The student life program is another distinct feature of HC. It maintains the same rigorous design and development objectives as, and is highly relevant to, the academic courses. In combination with the college and career counselling, the student life program helps scholars develop social skills and strength of character both vertically and horizontally, so that the latter are able to explore their own personalized passion pathway.

Upon reading the essence of this interview, we wonder if our scholars and parents feel relieved like us, with a clearer direction for future studies in mind. We would like to say: you can always trust the broad vision and specialized expertise of the HC Upper School team.

Recently, our editors saw a “China’s International High School Enrollment Guide Blue Book”. When facing the issue of choosing a school, parents can actually consider from these dimensions:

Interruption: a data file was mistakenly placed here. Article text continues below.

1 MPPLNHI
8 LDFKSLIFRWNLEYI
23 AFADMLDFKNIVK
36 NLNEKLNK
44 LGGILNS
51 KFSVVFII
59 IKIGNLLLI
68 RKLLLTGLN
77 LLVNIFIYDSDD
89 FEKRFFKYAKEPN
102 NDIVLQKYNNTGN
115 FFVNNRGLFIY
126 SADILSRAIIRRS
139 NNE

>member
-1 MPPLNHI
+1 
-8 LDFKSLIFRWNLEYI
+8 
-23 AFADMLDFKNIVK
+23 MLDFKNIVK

First, whether the school focuses on the core qualities of future talents, such as learning ability, creativity, critical thinking ability, problem solving ability, communication and cooperation abilities, both in the school’s education goals and daily teaching;

Second, whether the school has qualified teachers, international curriculum, facilities of high standards, professional college-counselling services, etc.

The third and most important one, is whether the school is suitable for your own children.

As for the first two, the strength of Dipont Huayao Collegiate School is obvious to us all. We see not only two fine systems of academic and moral education, but also qualified staff from all over the world and state-of-the-art facilities and equipment. And as for the aspect of “suitable”, when you look at the Upper School academic system, and the flexibility of teaching according to aptitudes, you will see that it is already highly recognized by parents.